This tall, graceful fast-growing palm is well adapted to Arizona's heat and low humidity. Bright green, fan-shaped leaves form a luxuriant but more compact head than California Fan Palm. The trunk flares at the base but tapers into a slender column above. The dry leaf thatch is not so uniform or attractive as that of the California Fan Palm. It may be removed or allowed to hang naturally, and oftenbreaks loose. This species hybridizes easily with W. filifera, so that a large variation in appearance is possible, even from commercial sources. Planted as a street or park tree, lawn specimen and in groups for a tropical effect. Its height, form and ease of transplanting make it a popular landscape specimen to lend vertical scale to large spaces.
Climate Zone: 4, 5
Light Exposure: Part shade to full sun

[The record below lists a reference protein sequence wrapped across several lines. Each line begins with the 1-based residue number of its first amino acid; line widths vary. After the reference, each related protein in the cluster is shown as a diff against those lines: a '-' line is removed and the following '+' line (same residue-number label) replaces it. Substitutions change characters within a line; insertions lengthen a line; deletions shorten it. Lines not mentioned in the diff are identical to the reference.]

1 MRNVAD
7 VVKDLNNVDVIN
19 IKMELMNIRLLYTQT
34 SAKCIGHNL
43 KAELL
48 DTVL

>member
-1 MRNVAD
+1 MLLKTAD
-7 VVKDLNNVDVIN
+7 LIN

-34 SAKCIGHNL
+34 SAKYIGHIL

Water Use: Low, medium or high
Growth Rate: Fast
Trunk Width: 2.5'-3'
Cultural Requirements: Tolerance is shown to poor conditions but best growth occurs with good soil and regular irrigation. Occasional grooming is needed. Fertilize annually.
Problems: Although often injured by winter cold, near the limits of its range this palm regrows a new head of leaves by midspring. Thatch usually breaks loose on tall trees. Somewhat more disease-resistant than other palms. Palm flower caterpillars are an occasional litter problem beneath the tree or in nearby structures. Avoid planting near power lines.